The Companies Act 2006 introduced new legislation governing the rights of shareholders to sue in respect of a wrong done to a company. Prior to the introduction of the Companies Act 2006, there was a general principle that a minority shareholder who has no other remedy may sue where directors use their powers, intentionally or unintentionally, fraudulently or negligently in a manner which benefits themselves at the expense of the company. This principle had been developed through a number of Court decisions, but the extent of the power was unclear, particularly in Scotland. The Companies Act 2006 now provides detailed provisions regulating the bringing of such proceedings, known as derivative proceedings.
The Act provides that, in order to pursue a derivative action, an applicant must seek the leave of the Court. The reason for this provision is to prevent spurious actions being pursued by shareholders with potentially significant expense implications for the company concerned. No Rules of Court have been made in Scotland directed specifically to the question of how applications for leave under the Act should be made. However, the recent decision of Alexander Martin Wishart Petitioner (Lord Glennie, 12 February 2009) from the Commercial Court sets out some useful guidance.
In Scotland, the application for leave proceeds as a separate Court action and involves a two stage process. At the first stage, the Court will consider whether a prima facie case has been made out, i.e. that there has been a relevant act or omission by one or more directors of the company and those responsible for that act or omission are and remain in majority control of the company, thus preventing institution of proceedings at the instance of the company.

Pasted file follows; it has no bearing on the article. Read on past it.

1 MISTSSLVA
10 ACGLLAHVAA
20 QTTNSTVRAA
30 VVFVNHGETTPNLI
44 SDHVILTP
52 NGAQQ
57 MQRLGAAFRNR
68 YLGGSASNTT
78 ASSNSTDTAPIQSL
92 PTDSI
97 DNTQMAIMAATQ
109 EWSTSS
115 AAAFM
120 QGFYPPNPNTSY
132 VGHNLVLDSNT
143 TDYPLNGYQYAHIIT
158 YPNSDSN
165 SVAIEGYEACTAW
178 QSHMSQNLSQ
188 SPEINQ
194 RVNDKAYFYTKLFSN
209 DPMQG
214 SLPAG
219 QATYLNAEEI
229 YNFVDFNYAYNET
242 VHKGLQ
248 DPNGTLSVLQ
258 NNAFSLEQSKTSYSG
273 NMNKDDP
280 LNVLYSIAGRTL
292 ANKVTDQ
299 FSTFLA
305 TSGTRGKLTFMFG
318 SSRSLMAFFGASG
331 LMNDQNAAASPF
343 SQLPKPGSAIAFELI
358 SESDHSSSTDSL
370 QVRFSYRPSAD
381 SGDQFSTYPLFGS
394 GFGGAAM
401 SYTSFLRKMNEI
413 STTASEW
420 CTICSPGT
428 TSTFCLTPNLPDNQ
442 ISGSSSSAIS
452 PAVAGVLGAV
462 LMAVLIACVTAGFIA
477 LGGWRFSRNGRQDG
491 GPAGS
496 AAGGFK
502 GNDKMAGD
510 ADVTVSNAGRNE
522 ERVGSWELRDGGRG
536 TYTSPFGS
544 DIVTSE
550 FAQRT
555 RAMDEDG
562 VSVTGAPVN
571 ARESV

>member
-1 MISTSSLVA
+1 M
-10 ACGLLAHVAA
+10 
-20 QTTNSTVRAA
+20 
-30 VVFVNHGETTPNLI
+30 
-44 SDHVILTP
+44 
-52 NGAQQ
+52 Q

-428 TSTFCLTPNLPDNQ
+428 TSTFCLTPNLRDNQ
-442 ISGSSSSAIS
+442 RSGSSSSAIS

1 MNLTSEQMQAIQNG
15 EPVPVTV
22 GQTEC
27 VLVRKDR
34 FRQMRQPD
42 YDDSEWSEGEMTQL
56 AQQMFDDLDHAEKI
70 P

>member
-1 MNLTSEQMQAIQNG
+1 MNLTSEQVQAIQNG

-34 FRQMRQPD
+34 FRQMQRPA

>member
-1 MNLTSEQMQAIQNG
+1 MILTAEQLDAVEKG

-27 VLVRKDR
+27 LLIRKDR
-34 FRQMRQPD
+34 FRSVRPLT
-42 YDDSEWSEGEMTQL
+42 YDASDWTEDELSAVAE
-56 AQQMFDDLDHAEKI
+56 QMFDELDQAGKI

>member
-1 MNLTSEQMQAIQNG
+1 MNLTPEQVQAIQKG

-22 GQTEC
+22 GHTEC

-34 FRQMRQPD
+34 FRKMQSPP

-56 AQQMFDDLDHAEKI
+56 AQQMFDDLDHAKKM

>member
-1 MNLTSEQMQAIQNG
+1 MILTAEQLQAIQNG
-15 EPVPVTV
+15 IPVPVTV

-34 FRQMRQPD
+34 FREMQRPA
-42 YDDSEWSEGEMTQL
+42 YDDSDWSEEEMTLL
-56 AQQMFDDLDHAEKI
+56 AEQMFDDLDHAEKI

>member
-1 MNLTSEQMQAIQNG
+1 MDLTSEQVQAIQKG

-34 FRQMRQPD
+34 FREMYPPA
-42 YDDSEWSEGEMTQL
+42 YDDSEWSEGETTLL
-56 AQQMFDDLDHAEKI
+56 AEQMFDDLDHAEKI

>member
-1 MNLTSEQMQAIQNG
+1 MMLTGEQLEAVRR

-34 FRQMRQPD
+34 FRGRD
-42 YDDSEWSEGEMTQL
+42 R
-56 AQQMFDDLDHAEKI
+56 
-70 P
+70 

The application is then served upon the company and a full hearing, at which the company may be represented, takes place. At this hearing, the Court is required to consider:
- Whether a person acting in accordance with his duty to promote the success of the company
would seek to raise the proceedings; and
- Whether the act or omission complained of was or has been authorised by the company or has subsequently been ratified by it.
If the Court is satisfied that (i) a person acting in accordance with his duty to promote the success of the company would not seek to raise the proceedings; and / or (ii) that the act or omission in question has been authorised or ratified by the company then the Court requires to refuse leave.
If the Court does not require to refuse leave as a result of the issues raised above then the Court will require to take account of certain other matters in considering whether or not to grant leave, in particular:
- Whether the member is acting in good faith in seeking to raise the proceedings;
- The importance that a person acting in accordance with his duty to promote the success of
the company would attach to raising them;
- Whether the act or omission complained of could be and is likely to be authorised or ratified by the company as the case may be;
- Whether the company has decided not to raise proceedings in respect of the same cause of
- Whether the cause of action is one that the shareholder could pursue in his own right rather
than on behalf of the company.
In considering these issues, the Court has made it clear that, whilst every case must be dealt with on its own merits, the hearing on leave should not be a lengthy or drawn out hearing and it should not be used as an opportunity to try the merits of the derivative action itself. Extensive evidence should not normally be necessary at this stage.
The issue of expenses was also considered by the Court. The Court held that it was competent to order a company to pay the shareholder's legal expenses in respect of or connected with the derivative action. However, the Court recognised the importance of such an order being subject to review. Thus, in this particular case, the Court ordered the company to meet the shareholder's legal expenses up until the stage of a procedural hearing in the derivative action. The shareholder's right to apply for an order for costs in relation to later stages of the derivative action was reserved. This is a rather "creative" ruling on expenses.
The Court noted that there may be some merit in Rules of Court being made to deal specifically with derivative proceedings, so watch this space for developments!